Wednesday Jul 07, 2021
Queen Elizabeth’s thousand-man staff has an astronomer whom she consults on ‘scientific matters’, as well as a person to ‘wear out’ her shoes and even someone to taste her food for security concerns.
The position of royal astronomer however is one that dates back to the sixteen hundreds.
The current holder of the royal of Astronomer Royal title is astrophysicist Martin Rees who has held the position since 1995.
Throughout the years, this role has accounted for a number of scientific discoveries, including the reappearance of Halley’s Comet.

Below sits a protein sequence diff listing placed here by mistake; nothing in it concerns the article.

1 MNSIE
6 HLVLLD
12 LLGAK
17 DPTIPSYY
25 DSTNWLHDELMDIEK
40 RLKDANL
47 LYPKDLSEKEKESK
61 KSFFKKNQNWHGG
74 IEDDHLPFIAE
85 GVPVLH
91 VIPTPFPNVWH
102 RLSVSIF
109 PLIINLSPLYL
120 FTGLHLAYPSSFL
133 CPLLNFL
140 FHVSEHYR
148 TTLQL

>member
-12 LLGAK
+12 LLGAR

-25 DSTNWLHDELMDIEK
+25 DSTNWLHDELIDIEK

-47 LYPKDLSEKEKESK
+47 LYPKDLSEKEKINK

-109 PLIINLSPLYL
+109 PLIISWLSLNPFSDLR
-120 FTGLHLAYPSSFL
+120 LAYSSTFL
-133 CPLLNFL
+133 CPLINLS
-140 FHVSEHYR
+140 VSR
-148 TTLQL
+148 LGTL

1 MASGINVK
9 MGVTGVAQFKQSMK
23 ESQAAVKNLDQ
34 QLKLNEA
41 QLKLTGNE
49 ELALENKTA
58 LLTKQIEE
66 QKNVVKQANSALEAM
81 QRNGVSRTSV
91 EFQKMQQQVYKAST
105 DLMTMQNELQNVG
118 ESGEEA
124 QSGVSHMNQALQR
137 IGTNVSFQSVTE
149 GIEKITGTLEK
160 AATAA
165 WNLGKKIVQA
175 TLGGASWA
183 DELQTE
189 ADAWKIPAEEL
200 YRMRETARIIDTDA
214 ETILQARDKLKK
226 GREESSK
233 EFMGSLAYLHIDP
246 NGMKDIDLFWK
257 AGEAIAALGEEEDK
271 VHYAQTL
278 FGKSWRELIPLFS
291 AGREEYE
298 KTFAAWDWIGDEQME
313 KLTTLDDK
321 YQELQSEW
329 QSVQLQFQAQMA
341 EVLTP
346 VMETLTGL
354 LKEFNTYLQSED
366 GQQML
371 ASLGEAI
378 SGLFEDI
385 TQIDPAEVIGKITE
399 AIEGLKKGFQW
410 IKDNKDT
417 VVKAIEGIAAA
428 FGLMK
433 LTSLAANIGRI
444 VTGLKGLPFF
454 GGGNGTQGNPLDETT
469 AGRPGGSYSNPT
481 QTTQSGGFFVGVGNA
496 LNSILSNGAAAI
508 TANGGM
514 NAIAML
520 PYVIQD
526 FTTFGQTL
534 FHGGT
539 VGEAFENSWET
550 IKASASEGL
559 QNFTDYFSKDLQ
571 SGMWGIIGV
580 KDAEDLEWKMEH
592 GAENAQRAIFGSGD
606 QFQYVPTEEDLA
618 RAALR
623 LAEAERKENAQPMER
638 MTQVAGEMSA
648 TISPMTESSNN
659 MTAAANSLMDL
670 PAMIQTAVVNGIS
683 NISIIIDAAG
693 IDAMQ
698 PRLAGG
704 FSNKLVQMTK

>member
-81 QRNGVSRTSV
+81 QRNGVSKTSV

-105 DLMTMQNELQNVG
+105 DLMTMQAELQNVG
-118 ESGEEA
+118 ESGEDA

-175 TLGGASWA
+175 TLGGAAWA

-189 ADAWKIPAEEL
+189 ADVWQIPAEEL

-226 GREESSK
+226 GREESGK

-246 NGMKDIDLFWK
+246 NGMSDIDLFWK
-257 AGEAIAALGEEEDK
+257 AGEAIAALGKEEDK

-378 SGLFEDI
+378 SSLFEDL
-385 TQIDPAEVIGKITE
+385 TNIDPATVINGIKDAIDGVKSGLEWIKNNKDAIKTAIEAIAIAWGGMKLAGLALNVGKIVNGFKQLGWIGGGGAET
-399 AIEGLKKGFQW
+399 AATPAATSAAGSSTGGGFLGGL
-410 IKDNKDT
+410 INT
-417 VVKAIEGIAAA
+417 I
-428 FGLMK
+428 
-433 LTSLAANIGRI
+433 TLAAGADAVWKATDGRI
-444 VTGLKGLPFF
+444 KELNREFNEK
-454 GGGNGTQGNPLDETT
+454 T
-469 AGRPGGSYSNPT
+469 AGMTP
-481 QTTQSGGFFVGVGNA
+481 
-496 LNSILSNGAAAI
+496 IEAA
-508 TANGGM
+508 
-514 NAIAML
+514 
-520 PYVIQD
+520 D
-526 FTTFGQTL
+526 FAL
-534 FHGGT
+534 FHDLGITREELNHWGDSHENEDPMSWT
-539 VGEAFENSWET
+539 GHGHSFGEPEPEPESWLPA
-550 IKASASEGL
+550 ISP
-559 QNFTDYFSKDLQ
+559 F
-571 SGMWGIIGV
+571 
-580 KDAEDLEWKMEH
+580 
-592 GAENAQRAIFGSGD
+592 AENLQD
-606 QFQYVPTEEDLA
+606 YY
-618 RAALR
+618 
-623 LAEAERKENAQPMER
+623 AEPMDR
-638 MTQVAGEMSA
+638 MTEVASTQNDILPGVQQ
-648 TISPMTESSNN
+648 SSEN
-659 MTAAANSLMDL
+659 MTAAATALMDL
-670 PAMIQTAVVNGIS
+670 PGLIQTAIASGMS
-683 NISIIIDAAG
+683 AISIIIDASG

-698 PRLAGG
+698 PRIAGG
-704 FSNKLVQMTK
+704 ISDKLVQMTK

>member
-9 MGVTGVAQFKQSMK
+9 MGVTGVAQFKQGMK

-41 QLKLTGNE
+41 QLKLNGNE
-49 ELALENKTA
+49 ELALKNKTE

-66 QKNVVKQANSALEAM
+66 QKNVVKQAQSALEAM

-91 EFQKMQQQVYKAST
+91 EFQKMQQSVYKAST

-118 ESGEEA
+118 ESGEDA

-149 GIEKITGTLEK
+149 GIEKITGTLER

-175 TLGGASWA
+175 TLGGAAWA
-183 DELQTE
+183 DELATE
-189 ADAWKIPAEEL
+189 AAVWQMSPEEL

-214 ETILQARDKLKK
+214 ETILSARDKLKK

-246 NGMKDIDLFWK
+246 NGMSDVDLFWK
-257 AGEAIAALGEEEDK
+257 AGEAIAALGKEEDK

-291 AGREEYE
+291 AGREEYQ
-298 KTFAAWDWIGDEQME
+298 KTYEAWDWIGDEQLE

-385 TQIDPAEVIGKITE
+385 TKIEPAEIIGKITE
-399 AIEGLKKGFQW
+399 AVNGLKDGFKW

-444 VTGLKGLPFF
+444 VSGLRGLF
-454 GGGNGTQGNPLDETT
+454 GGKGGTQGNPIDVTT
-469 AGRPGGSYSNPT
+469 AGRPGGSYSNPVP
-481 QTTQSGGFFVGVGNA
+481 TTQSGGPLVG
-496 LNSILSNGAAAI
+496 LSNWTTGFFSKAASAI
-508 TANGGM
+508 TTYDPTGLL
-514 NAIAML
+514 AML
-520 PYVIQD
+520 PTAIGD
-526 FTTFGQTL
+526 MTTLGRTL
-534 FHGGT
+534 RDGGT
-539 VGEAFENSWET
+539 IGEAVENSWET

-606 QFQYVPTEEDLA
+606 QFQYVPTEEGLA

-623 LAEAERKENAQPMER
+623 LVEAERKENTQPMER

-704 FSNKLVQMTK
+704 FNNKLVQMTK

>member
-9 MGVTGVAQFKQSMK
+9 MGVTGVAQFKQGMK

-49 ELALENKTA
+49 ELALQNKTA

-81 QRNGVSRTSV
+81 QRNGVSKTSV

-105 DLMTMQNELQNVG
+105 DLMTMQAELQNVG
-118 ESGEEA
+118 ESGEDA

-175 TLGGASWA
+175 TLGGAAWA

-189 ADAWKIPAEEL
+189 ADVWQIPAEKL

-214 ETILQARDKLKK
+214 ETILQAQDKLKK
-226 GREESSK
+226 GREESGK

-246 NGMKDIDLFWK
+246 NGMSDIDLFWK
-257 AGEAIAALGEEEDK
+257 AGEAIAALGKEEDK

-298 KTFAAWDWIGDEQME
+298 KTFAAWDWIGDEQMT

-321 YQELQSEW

As per the 350 year tradition, he is paid an annual salary of £100, which translates to £20,646.85 in 2020, according to the inflation calculator from the Bank of England.
The first ever recipient of the title was John Flamsteed back in June of 1675 during the reign of King Charles II.
He “draw up a map of the heavens with enough accuracy to be reliable for navigation" according to the Royal Museums Greenwich and ended up recording the earliest sightings of Uranus, which, at the time was mistaken for a star.
At the time the ruling King of the time made the decree that Astronomer Royals would “Forthwith to apply himself with the most exact care and diligence to the rectifying the tables of the motions of the heavens, and the places of the fixed stars, so as to find out the so-much desired longitude of places, for the perfecting the art of navigation.”